Re: [TLS] Next protocol negotiation

Marsh Ray <marsh@extendedsubset.com> Wed, 20 January 2010 16:26 UTC

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Date: Wed, 20 Jan 2010 10:26:14 -0600
From: Marsh Ray <marsh@extendedsubset.com>
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Subject: Re: [TLS] Next protocol negotiation
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Adam Langley wrote:
> On Wed, Jan 20, 2010 at 7:39 AM, Nikos Mavrogiannopoulos
> <nmav@gnutls.org> wrote:
>> Ok now I see your point. However I still suggest solving issues at the
>> appropriate layer, even that has some performance cost.
> 
> The appropriate layer for protocol disambiguation is TCP.
> Unfortunately, this mechanism has stopped functioning for practical
> purposes and we're aware that we aren't the only group facing this
> problem.

One point of view is that firewall admins are ports because of their
intentional policies and it is their right to control what goes on on
their own network. Port 443 is going to be less useful over time as more
sites deploy SSL-inspecting proxies.

I don't particularly like that point of view, but it does seem to be the
reality. So we have a situation where people desiring to make a new
simple, secure protocol have to smuggle their traffic (even outbound
connections) like some kind of malware.

Once we're honest about what we're doing, other options might be available:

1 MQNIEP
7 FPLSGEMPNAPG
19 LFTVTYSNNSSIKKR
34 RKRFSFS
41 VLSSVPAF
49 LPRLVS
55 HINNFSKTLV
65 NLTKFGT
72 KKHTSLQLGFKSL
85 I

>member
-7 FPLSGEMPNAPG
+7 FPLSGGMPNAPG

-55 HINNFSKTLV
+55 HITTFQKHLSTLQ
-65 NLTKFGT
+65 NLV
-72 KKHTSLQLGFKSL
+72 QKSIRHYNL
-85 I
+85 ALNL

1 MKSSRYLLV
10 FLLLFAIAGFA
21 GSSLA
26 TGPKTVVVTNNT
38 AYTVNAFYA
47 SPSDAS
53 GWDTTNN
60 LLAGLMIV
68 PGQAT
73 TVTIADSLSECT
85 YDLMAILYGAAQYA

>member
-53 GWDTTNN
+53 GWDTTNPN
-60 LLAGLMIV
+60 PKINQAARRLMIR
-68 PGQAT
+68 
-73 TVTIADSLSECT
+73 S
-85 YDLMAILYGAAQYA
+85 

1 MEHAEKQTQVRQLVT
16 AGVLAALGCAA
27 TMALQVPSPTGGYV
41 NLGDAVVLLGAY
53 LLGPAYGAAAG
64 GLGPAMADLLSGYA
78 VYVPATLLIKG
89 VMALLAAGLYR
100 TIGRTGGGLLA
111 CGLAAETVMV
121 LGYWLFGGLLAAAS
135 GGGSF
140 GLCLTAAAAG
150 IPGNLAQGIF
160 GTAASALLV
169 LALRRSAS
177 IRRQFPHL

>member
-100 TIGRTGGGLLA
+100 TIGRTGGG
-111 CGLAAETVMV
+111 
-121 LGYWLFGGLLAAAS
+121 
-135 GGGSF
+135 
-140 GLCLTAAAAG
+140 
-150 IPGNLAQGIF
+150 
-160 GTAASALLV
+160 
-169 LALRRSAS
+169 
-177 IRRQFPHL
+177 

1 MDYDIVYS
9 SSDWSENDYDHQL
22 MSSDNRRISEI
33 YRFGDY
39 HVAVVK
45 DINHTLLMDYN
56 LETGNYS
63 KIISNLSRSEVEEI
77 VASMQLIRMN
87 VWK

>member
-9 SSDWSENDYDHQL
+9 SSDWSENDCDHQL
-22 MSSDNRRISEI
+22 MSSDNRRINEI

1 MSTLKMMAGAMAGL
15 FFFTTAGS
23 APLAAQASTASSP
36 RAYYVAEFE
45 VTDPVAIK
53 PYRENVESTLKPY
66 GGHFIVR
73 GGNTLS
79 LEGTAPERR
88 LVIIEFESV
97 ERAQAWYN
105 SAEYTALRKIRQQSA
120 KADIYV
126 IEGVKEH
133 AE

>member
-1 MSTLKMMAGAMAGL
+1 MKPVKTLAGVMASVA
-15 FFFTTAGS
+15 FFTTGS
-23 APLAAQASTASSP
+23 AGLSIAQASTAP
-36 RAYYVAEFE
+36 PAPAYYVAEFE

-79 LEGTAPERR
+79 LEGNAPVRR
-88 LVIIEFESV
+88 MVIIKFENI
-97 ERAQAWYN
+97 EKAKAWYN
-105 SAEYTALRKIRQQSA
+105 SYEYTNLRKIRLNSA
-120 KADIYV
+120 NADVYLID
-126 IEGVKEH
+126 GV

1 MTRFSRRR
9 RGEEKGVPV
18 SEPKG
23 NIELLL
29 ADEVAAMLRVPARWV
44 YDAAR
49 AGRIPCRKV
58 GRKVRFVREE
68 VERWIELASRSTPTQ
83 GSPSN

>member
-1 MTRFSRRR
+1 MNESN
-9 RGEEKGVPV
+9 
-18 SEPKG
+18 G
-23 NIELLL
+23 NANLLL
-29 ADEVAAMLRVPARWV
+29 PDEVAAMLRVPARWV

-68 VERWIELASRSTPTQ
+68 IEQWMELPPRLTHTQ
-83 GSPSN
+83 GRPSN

Port 443 to a proxy server with the CONNECT verb usually works.

It is rumored that many firewalls will pass anything over port 53.

On many corporate Windows PCs, the 'proxy server' info available in the
registry is the only reliable way to make outbound connections.

> Burning an additional round trip on protocol discovery is unacceptable
> for us[1]. 200ms is a good round-trip time on a 3G network and the
> nature of web content means that progressive discovery of additional
> resources amplifies this delay.
> 
> Also, consider that without a suitable mechanism, we might be
> condemning future protocols to forever limiting their initial
> handshake to something that is HTTP compatible.

You might also be able to use HTTPS to tunnel to an appropriate proxy.

> We (Google) don't mind
> putting in the work to make more fundamental changes but others,
> perhaps, would choose not to for reasons of expediency, and would pay
> this technical debt forever more.
> 
> [1] http://googleblog.blogspot.com/2009/06/lets-make-web-faster.html

Thank you guys for caring about 200ms of my finite lifetime.

- Marsh